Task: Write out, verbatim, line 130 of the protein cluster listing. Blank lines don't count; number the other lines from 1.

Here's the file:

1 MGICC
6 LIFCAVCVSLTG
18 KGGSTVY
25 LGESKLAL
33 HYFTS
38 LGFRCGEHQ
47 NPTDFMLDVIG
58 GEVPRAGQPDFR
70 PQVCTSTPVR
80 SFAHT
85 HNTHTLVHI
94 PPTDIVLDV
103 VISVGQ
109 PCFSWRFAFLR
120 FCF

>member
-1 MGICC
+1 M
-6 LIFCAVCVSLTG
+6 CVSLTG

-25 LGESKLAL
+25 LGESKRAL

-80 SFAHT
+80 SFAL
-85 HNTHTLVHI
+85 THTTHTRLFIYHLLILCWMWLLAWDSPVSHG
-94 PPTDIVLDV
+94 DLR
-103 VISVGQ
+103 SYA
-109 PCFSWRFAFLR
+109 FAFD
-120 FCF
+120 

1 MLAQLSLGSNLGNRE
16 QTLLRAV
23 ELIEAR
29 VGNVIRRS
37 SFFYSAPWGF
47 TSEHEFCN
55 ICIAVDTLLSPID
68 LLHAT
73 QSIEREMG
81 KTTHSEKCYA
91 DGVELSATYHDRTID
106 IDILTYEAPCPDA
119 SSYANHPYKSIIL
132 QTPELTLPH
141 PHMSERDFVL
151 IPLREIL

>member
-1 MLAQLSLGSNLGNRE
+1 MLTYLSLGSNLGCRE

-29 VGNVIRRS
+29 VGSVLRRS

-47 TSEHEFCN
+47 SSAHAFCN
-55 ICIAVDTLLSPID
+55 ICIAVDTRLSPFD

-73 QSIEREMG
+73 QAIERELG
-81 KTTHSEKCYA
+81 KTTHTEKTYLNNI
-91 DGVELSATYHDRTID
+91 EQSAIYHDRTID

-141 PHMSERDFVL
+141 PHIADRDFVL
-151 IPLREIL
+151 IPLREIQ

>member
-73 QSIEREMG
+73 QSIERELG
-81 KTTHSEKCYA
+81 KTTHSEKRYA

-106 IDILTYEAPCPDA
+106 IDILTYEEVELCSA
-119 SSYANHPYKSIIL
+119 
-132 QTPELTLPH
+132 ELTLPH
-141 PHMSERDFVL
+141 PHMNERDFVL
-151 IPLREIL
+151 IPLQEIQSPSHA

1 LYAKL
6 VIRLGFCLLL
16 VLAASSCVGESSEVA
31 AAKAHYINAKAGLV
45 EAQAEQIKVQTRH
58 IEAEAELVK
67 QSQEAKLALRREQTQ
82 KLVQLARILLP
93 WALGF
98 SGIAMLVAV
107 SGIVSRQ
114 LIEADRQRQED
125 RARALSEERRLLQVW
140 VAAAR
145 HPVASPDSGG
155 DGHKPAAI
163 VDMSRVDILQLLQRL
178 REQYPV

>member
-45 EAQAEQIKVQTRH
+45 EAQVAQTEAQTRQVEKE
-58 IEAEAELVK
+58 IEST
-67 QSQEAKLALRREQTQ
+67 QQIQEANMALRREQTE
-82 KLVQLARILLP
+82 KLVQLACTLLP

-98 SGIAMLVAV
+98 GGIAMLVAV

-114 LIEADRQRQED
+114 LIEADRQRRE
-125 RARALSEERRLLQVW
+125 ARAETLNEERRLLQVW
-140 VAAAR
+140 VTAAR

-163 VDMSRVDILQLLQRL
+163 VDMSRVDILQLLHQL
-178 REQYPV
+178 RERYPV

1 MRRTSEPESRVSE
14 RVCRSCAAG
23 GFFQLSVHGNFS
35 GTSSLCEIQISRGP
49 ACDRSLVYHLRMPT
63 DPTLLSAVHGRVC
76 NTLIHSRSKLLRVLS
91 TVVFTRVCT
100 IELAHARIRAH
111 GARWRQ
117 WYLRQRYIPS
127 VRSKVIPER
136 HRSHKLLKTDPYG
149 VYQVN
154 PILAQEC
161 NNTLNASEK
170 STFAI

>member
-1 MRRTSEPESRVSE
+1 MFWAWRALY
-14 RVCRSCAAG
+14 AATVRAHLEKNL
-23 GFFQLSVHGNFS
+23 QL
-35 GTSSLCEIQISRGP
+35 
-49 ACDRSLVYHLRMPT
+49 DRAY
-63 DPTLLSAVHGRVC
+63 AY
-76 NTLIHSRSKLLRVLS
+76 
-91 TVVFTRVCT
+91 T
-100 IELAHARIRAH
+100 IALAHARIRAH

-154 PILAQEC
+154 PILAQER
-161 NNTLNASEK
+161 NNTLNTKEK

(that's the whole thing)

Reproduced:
76 NTLIHSRSKLLRVLS